Brilliant begonias

When it comes to luxuriant summer colour you can’t beat begonias. The variety is huge, with every colour except lilac and blue, the blooms can be small or massive and they can be used in borders, window boxes and patio pots.

The most popular for bedding are the Semperflorens kind, which are called wax begonias in America. They have small leaves and flowers, in pink, white and red and they make dumpy plants 15-20cm high. Although the flowers are small they are produced in vast numbers and the plants, and flowers can cope with all weathers.

Like all begonias they are tolerant of a little shade. They will not flower quite as well in full shade as they do in sun but they are perfect for that spot that only gets sun for half the day.

This also suits the many kinds that form, or can be grown from, tubers. These usually have large, fully double flowers and the pendulous kinds are especially popular for hanging baskets. They can be grown from plug plants and many of the plants you buy will have been grown from seed by the nursery. But, at the end of the season you can save the tubers to grow another year.

The most popular of these, for patio pots, are the Non-stop type which have flowers about 8cm across, and some have dark foliage too. Few plants last as long through the summer. Types with bigger flowers do packs punch but the huge blooms are more prone to wind damage, especially as autumn approaches.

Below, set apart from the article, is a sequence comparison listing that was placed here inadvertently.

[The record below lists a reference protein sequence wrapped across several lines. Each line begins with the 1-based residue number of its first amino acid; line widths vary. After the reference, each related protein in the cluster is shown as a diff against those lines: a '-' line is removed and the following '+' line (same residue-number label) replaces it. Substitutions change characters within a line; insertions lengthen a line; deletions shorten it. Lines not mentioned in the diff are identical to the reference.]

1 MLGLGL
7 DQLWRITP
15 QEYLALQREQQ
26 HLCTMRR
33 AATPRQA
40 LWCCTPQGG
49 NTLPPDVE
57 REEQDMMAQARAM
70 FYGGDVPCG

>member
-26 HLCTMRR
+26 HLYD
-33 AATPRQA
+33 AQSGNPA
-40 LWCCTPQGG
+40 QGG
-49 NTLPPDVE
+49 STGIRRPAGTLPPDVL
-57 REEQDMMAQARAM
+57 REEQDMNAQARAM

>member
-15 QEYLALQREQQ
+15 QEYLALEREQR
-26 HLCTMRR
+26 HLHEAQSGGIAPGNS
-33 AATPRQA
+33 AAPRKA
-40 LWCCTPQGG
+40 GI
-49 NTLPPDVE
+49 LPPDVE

Plant begonias in standard multipurpose compost and keep moist at all times – drought will cause white, powdery mildew on the leaves. Poorly drained compost will cause rot damage and plants may collapse. Deadheading is rarely necessary. Each central, double flower is male and will drop off as it ages. There are usually two female flowers, either side, with a triangular seedpod behind. These are not as showy as the males and, in the big-flowered kinds you could nip them off. But this is not essential as long as you keep your plants watered and fed to promote growth.

Don’t limit your begonia planting to pots. A few begonias popped among hostas and ferns in the woodland garden bring welcome colour to areas that can be a bit dull after the excitement of spring.

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What a difference in the weather! From a cold, wet May to Blazing June! We need to pay attention to watering in this hot weather, especially because so many bedding plants, newly put in the ground, will dry out quickly. They may not have made any new roots into the surrounding soil so need watering as often as if they were in their small pots. The same is true of newly planted shrubs and trees. Conifers and evergreens are especially prone to drying out and they do not wilt when dry so we often only notice the problem when they go yellow or brown and it is too late. So get out with the watering can or hose.

It is always best to water thoroughly and infrequently than a splash every night. Try to direct the water at the roots rather than spray over the leaves so you soak the roots. It is best to water first thing in the morning or in the evening so the plants get moisture before it evaporates. If you can’t water pots every day, stand them in shade or put them in a large saucer and keep this filled with water – in hot weather.

Plants in pots need feeding but never apply fertiliser to dry compost so if you are struggling to keep them moist then concentrate on water rather than feeding and resume feeding when the weather cools a bit.

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